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Youth movement doesn't scare Konerko

CHICAGO -- While saying that he is committed to the Chicago White Sox for the next two seasons, Paul Konerko also knows he could be gone before then if the White Sox figure out a way to go with a total youth movement.

“I think you look at it and you always listen to things on the table,” Konerko said. “If [GM] Kenny [Williams] or [chairman] Jerry [Reinsdorf] wanted to call and say, ‘This is what we’re doing. What do you think?’ you listen to it all and make a decision. It’s a business.”

USA Today reported this week that the Arizona Diamondbacks put in a waiver claim on Konerko in September. Before asking Konerko if he would be agreeable to making that kind of move, Williams reportedly asked if young Diamondbacks first baseman Paul Goldschmidt could be among a package of players sent in return.

The Diamondbacks declined and Konerko was pulled back off waivers. Asked if he would have approved a deal this past season to join his hometown team, Konerko said the decision would have been tough. “I probably would have just left it to my wife,” he said.

So, clearly, the idea of moving on isn’t something that has occurred to Konerko just recently. He was close to signing with the Diamondbacks before the 2011 season.

“My thoughts are I signed up for three more years [with the White Sox] and when it said it on that contract, my thoughts were that I would finish with the White Sox good or bad,” Konerko said.

He said he is open to being the steadying veteran influence on a team made up of youngsters, under the condition that it is done for the right reasons, which presumably means it isn’t a salary dump, but an honest-to-goodness move to give on-the-job training to the next wave of White Sox star players.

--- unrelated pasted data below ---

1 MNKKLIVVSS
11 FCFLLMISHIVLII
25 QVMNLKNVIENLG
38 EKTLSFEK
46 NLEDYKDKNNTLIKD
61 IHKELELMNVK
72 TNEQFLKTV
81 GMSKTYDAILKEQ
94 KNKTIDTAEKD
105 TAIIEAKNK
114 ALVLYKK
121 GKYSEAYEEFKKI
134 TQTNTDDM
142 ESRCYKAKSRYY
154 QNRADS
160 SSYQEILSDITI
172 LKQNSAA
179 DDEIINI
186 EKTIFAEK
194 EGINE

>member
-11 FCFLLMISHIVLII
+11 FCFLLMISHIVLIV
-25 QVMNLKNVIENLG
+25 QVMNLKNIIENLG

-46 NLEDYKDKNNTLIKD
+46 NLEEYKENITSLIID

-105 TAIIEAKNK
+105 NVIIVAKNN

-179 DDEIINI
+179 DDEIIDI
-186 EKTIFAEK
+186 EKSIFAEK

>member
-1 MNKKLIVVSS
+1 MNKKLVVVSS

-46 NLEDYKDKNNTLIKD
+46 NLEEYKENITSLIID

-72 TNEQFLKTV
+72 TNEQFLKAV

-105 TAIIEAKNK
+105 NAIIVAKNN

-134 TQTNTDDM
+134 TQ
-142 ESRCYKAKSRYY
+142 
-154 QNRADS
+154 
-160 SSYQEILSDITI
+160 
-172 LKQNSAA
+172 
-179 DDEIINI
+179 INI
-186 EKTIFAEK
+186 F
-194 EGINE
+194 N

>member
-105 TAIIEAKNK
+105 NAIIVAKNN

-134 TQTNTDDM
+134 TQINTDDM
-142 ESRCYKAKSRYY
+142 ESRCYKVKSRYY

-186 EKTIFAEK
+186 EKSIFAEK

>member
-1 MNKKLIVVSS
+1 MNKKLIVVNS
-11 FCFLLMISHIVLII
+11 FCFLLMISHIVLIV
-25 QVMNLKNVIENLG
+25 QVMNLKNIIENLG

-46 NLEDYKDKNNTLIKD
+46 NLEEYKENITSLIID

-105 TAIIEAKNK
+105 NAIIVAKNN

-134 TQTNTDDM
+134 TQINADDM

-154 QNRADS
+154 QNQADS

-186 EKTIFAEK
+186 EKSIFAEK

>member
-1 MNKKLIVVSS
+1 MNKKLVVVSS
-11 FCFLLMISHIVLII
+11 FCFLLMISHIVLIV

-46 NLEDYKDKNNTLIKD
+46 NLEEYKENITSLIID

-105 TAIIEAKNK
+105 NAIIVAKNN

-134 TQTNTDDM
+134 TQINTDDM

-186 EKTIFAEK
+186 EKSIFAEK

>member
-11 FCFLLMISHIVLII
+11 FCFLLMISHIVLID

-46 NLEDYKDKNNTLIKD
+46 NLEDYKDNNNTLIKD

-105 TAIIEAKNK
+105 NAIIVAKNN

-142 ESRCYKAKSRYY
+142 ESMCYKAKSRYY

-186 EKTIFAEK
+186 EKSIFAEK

Konerko feels that with Robin Ventura on board as manager, a youth movement on some level is possible.

“It probably confirmed a little bit that the young guys will stay in there,” Konerko said. “When you look at the end of the season, we had a lot of young guys on the field. Does it mean the older guys leave or get [the younger players] going? I don’t know about that.

“I think they look at Robin helping Gordon Beckham or Brent Morel that maybe he can get those guys over the hump to being sold everyday players. As a fan speaking, they could keep that going but how far I don’t know.”

The odds of a rebuilding phase in the mold of a Florida Marlins, Cleveland Indians or San Diego Padres won’t happen without its complications. It isn’t like the White Sox can find somebody to take the contracts of Adam Dunn or Alex Rios off their hands.

Knowing the White Sox also won’t be able to spend a lot of money this offseason on free agents means their expectations in 2012 will be fairly low. But that might not be a bad thing.

“The one time I won the World Series we were picked to finish third,” Konerko said. “Going into the season with a team that is supposed to win really hasn't done much for us in Chicago so I’m not afraid [of reduced expectations].”